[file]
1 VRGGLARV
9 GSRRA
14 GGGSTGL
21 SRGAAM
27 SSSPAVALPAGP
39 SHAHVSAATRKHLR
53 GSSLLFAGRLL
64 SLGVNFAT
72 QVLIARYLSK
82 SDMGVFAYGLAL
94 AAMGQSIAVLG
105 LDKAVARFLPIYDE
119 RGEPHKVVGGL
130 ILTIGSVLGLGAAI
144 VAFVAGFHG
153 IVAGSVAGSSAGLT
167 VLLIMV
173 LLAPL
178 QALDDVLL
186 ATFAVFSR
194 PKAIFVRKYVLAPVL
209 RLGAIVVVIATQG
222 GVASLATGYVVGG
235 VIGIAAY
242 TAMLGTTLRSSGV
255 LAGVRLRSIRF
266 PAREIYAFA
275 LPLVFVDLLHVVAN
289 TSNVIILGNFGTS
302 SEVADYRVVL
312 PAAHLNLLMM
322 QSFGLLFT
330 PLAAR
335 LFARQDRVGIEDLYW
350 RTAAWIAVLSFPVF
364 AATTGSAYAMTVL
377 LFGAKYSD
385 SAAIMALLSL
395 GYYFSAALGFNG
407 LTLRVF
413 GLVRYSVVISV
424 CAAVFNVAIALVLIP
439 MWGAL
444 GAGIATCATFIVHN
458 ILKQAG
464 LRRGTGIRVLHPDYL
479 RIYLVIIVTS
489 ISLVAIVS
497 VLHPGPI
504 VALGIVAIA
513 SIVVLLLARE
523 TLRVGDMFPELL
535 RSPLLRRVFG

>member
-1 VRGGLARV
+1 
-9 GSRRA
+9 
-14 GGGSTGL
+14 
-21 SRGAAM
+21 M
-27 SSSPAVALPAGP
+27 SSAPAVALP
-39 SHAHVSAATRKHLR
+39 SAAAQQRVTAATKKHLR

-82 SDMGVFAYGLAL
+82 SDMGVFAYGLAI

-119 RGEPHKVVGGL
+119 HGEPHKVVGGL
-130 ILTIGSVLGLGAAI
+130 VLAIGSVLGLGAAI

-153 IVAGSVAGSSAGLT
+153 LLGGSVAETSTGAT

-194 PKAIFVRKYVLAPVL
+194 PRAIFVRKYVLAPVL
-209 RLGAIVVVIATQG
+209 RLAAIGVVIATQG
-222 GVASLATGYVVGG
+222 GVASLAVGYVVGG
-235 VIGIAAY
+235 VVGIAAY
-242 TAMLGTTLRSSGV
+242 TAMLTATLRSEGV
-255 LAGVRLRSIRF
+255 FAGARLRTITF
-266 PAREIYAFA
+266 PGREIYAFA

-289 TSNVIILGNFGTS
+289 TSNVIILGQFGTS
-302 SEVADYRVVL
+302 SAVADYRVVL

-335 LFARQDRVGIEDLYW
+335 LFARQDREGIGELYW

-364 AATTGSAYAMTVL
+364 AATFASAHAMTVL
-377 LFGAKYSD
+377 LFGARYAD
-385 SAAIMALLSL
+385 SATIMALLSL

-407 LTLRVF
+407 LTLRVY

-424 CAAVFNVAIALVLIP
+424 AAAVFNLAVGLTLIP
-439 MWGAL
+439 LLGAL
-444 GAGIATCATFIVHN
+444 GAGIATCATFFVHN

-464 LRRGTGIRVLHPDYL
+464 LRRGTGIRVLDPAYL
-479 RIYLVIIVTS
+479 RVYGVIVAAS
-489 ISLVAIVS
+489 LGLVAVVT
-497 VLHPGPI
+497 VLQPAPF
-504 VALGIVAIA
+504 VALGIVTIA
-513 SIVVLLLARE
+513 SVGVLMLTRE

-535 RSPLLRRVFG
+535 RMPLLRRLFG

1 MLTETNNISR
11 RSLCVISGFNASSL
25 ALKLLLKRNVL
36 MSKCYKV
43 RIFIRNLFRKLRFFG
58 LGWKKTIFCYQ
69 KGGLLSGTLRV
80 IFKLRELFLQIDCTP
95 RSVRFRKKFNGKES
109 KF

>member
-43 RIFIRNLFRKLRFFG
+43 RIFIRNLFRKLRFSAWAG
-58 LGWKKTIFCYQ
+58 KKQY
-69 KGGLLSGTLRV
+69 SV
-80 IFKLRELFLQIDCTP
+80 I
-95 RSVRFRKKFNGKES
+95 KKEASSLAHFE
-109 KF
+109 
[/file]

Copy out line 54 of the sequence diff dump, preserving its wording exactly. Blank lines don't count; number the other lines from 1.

>member